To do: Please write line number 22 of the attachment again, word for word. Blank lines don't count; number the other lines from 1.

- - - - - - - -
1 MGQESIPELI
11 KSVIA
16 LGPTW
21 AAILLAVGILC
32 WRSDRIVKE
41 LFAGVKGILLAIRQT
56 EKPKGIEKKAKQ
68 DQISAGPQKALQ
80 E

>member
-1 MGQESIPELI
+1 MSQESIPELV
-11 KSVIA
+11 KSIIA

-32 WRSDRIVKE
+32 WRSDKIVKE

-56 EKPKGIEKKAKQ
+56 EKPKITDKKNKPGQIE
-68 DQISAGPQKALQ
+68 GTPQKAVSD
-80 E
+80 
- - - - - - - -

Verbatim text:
+80 